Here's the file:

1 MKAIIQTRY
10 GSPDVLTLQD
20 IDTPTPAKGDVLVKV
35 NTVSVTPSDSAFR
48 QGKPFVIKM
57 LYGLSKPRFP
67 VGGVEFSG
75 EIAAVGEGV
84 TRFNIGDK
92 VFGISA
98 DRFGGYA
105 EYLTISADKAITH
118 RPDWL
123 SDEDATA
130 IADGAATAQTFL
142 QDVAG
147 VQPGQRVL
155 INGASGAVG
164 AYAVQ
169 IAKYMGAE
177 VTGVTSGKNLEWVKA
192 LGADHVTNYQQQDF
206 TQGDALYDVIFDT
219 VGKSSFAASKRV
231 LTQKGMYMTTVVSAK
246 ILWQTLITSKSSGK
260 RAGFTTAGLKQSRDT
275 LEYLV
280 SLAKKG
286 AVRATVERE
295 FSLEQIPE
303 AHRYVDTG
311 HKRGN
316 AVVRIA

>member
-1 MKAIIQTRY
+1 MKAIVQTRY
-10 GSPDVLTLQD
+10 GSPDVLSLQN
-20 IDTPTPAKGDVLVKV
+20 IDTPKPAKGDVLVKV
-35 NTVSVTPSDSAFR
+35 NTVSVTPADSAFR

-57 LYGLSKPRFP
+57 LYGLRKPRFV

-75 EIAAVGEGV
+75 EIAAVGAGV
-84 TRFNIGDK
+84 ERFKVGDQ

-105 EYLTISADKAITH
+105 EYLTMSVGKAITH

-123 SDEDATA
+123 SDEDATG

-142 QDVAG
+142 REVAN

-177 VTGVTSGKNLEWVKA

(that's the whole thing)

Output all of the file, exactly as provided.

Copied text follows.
1 MKAIIQTRY
10 GSPDVLTLQD
20 IDTPTPAKGDVLVKV
35 NTVSVTPSDSAFR
48 QGKPFVIKM
57 LYGLSKPRFP
67 VGGVEFSG
75 EIAAVGEGV
84 TRFNIGDK
92 VFGISA
98 DRFGGYA
105 EYLTISADKAITH
118 RPDWL
123 SDEDATA
130 IADGAATAQTFL
142 QDVAG
147 VQPGQRVL
155 INGASGAVG
164 AYAVQ
169 IAKYMGAE
177 VTGVTSGKNLEWVKA
192 LGADHVTNYQQQDF
206 TQGDALYDVIFDT
219 VGKSSFAASKRV
231 LTQKGMYMTTVVSAK
246 ILWQTLITSKSSGK
260 RAGFTTAGLKQSRDT
275 LEYLV
280 SLAKKG
286 AVRATVERE
295 FSLEQIPE
303 AHRYVDTG
311 HKRGN
316 AVVRIA

>member
-1 MKAIIQTRY
+1 MKAIVQTRY
-10 GSPDVLTLQD
+10 GSPDVLSLQN
-20 IDTPTPAKGDVLVKV
+20 IDTPKPAKGDVLVKV
-35 NTVSVTPSDSAFR
+35 NTVSVTPADSAFR

-57 LYGLSKPRFP
+57 LYGLRKPRFV

-75 EIAAVGEGV
+75 EIAAVGAGV
-84 TRFNIGDK
+84 ERFKVGDQ

-105 EYLTISADKAITH
+105 EYLTMSVGKAITH

-123 SDEDATA
+123 SDEDATG

-142 QDVAG
+142 REVAN

-177 VTGVTSGKNLEWVKA